Other online learning opportunities cost more money, and not surprisingly, have a much higher rate of completion – since students are invested financially in the outcome. Many adult learners who seek career advancement desire a certificate of completion from a top school to illustrate their dedication to learning new skills.
According to Shaun Dubash, Director of Online Certificate Programs at Emeritus, these events will compel even the top universities to think carefully about their online strategy, expanding beyond just non-credit MOOCs, to perhaps their credit-bearing certificates and some degree programs.
“The current crisis is accelerating this thought process and moving them to be more serious about going online. Not only is this a critical business continuity measure, but as schools struggle to maintain international student enrolment in residence, online options offer an alternative way to reach students who may be increasingly unwilling – or unable – to relocate to access top-quality education.”
As more people flock to online learning – some out of necessity, and others because it’s an opportunity to upskill due to more time on their hands – here are some best practices from our learning approach that have worked well to drive lasting impact for learners.
Learners want to come out of a program with skills relevant for future work and for that the learning design has to focus on outcomes. Some examples of how Emeritus collaborates with globally renowned faculty to ensure this:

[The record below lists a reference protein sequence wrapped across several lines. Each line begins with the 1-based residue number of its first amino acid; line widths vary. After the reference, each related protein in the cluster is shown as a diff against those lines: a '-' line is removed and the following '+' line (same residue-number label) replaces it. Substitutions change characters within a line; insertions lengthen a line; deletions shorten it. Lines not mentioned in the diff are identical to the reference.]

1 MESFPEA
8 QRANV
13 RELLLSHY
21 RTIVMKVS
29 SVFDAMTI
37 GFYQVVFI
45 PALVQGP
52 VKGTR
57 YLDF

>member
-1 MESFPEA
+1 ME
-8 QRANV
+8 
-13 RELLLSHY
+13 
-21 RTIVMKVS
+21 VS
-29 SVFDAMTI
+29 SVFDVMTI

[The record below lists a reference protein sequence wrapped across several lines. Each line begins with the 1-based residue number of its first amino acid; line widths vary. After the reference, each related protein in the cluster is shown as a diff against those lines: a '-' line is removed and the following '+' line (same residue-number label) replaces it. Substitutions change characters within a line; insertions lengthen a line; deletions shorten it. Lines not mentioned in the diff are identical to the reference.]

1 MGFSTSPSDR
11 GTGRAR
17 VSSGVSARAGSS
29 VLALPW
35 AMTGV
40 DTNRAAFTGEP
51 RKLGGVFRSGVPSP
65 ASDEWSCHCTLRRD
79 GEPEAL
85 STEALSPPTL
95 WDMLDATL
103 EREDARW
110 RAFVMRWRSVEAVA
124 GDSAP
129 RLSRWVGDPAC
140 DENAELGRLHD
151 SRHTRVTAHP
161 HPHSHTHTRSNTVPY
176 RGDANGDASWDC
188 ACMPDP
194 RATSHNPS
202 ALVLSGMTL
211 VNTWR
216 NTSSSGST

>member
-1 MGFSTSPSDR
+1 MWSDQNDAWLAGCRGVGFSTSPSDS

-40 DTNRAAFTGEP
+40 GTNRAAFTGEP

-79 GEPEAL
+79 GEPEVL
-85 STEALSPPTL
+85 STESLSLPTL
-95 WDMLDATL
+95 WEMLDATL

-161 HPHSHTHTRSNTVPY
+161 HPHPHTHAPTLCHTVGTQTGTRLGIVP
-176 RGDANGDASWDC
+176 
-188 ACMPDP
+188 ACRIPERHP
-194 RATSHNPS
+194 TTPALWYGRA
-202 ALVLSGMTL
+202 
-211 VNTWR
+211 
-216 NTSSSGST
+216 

This application-based exercise prepares the participant with the expert move required to handle any objection that comes their way in the sales process. Objections are a natural and necessary part of any sale. Salespeople who display poise and empathy during objection handling truly set themselves apart.
Participants use the five-step objection handling process and learn:
This program provides managers and leaders an understanding of how analytics can help improve their decision-making process.
This program will help you look at data and identify insights, improve your ability to make predictions, and prescribe future actions to help make better business decisions. The data analytics simulation provides an opportunity to apply data analytics concepts to a real-world scenario.View Full Research Report
As the world tries to break free from the grip of the Covid-19 crisis, our research shows that many professionals are willing to embrace the new way of learning and working, as they see many benefits to their lives, both personally and professionally. For example, they report:
If there was a stigma around online learning – that it was either boring or ineffective – there is now enough evidence to prove otherwise. Behavior shifts are often a social phenomenon and people change in groups. With the accelerated change that this pandemic has set off, we believe online learning has reached its tipping point and become mainstream.
Download the full report to read country-wise findings on 'Top five motivators to pursue higher learning'
*Bonus Content: Examples of impactful online learning from world-renowned universities